The personal computer boom reached its peak in 1983.
I met a New York literary book agent named John Brockman. John looked at my accomplishment record and said: “Mitchell, all the big New York fiction publishers want to jump on the computer book bandwagon. I can make you a rich man.” John exuded confidence and was a consummate dealmaker. “Mitch, everything is image in this business,” John told me.
So, I gathered all my authors, took a photo, and hired a friend to make me a brochure showing off all our titles.
John planned to conduct an auction, sending out the brochure and copies of my books and giving publishers 24 hours to bid.
Yet the entire process was preempted by a publisher called New American Library, who begged John to postpone the auction and cut a deal. In less than a month, he proffered me a 15-book contract accompanied by a $1,000,000 advance.
Bang! Overnight I had to hunt and secure office space, hire editors, select managers, and arrange for typesetters.
There exists a particular kind of heaven where a halo caps one's head while one's knuckles go white with fear. Great fortune had walked up to me and pumped my hand. I was scared to death. One of the best things to emerge from this project? The relationships I forged with several of my authors, who subsequently joined ranks with me as employees. One writer stands out in particular–Robert Lafore–author of Assembly Language Primer. I was a fortunate witness to Robert's career trajectory as he fired off numerous best sellers. He set a high standard for my career efforts.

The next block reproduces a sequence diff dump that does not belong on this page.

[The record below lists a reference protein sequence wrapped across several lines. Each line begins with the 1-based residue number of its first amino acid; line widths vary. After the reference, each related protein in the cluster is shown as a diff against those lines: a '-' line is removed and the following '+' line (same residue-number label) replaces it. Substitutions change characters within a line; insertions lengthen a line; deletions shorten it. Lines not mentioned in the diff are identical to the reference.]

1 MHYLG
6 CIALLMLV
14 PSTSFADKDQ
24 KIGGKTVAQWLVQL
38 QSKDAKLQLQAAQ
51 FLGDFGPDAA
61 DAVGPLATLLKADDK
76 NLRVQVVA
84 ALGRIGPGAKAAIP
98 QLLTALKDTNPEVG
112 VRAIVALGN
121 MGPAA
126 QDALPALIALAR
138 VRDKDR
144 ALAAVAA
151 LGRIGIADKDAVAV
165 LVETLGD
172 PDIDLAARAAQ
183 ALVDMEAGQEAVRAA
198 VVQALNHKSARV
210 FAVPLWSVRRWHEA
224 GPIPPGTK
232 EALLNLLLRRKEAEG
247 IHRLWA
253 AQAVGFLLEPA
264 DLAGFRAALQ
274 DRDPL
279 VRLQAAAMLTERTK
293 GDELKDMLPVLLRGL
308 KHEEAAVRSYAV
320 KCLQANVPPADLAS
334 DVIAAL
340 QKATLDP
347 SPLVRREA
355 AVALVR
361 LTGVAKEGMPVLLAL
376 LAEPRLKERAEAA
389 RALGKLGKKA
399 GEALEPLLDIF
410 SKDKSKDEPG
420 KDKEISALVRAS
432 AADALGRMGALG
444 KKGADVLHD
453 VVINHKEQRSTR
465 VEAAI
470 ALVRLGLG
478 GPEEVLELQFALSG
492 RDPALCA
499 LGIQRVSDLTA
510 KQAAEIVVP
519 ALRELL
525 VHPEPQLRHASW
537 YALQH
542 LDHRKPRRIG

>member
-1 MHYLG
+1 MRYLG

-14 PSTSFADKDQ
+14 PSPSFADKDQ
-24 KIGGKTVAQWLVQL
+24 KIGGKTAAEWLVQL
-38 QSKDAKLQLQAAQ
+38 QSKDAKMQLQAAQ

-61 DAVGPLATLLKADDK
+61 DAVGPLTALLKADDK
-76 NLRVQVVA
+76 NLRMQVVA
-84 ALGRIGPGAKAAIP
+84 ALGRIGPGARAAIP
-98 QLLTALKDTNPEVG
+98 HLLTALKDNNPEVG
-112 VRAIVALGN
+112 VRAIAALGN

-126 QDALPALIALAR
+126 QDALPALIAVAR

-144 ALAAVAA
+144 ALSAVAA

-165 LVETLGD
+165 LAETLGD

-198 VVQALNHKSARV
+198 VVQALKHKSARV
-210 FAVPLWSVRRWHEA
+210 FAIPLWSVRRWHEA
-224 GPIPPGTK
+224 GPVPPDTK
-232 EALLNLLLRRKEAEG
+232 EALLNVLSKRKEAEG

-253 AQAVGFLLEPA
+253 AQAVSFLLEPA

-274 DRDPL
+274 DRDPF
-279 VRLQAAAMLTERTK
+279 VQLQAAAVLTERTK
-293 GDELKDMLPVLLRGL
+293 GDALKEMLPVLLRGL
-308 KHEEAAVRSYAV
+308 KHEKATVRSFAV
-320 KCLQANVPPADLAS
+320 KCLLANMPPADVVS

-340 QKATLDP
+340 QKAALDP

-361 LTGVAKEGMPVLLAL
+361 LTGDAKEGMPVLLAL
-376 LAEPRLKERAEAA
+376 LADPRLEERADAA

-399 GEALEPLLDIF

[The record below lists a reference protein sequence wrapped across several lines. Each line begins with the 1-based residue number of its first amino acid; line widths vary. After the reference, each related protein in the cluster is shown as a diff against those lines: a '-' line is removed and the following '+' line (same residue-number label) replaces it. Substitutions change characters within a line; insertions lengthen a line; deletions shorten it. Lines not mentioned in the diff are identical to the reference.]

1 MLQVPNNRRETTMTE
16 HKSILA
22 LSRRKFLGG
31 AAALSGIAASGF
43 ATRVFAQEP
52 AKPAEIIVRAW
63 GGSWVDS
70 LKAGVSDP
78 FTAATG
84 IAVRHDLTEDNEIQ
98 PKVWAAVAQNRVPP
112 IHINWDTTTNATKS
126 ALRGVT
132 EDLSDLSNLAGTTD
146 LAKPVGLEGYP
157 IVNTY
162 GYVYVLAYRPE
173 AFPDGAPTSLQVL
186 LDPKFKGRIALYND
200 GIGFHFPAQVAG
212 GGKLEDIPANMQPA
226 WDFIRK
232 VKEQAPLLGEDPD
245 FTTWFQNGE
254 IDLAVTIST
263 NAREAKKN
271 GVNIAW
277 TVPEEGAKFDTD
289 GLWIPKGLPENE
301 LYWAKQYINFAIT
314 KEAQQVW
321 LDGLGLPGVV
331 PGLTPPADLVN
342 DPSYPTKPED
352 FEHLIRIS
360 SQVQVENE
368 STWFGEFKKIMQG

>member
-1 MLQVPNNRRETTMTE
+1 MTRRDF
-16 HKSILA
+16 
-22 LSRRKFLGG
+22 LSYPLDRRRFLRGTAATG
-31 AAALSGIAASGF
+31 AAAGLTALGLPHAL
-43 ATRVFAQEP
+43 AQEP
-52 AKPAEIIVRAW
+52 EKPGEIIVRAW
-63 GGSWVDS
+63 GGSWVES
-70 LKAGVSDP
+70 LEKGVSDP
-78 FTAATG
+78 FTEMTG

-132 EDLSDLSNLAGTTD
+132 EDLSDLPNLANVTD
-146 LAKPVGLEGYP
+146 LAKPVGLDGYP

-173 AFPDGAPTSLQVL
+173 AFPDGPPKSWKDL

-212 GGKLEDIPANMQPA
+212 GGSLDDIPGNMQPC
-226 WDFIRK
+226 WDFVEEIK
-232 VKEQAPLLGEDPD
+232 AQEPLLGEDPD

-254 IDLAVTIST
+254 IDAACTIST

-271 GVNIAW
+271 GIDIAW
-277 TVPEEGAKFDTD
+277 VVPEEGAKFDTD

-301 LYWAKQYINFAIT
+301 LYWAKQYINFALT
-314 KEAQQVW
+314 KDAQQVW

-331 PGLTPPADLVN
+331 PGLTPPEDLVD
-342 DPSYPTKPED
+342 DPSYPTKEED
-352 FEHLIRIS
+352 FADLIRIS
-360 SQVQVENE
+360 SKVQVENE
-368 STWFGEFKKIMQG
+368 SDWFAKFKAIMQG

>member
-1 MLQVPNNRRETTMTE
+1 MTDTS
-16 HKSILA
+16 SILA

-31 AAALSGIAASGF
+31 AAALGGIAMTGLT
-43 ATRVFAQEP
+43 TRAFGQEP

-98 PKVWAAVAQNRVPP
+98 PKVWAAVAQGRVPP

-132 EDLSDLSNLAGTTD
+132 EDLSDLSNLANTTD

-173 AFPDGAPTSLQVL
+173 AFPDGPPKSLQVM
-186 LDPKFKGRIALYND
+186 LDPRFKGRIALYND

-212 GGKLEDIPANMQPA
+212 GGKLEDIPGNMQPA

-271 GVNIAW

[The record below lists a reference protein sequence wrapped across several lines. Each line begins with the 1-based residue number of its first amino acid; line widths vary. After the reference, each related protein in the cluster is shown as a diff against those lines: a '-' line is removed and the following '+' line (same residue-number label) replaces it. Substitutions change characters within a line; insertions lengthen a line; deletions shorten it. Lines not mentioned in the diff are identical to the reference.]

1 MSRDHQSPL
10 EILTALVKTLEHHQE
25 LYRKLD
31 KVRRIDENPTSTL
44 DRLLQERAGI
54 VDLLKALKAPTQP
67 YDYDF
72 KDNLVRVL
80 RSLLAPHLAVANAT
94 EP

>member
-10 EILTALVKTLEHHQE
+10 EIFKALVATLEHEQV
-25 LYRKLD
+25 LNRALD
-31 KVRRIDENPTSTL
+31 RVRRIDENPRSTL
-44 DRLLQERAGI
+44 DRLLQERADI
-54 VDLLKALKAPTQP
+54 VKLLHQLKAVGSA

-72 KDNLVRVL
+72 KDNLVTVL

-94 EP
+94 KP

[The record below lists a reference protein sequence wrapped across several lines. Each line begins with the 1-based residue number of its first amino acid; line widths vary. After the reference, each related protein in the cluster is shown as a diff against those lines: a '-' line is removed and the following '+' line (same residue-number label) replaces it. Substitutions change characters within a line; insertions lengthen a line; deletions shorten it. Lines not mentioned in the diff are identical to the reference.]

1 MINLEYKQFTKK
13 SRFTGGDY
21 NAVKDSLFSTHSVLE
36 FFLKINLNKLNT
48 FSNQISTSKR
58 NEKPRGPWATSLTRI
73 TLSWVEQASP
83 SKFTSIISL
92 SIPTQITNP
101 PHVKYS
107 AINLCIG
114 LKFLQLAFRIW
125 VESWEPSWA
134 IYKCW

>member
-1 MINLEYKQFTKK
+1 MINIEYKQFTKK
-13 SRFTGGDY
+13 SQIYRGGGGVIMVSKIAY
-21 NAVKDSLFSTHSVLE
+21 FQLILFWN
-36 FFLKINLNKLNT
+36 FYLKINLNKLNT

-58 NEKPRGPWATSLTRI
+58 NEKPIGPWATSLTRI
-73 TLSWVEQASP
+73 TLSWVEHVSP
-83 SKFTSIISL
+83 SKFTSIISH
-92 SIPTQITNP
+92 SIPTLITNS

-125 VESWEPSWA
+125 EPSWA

Publishing can be, at times, a bush of thorns. My million-dollar deal would later reveal a few sharp barbs. A clause in the contract labeled "joint accounting" would prove to be an unpleasant reality. Watch out for that one if you ever sign up for a group of books!
I battled NAL about doing five books on the Radio Shack TRS-80 Model 100. It was the first portable computer on the market, and they felt it had a promising future. I owned one and found it a big disappointment. I lost the fight, and the five books we published were total flops.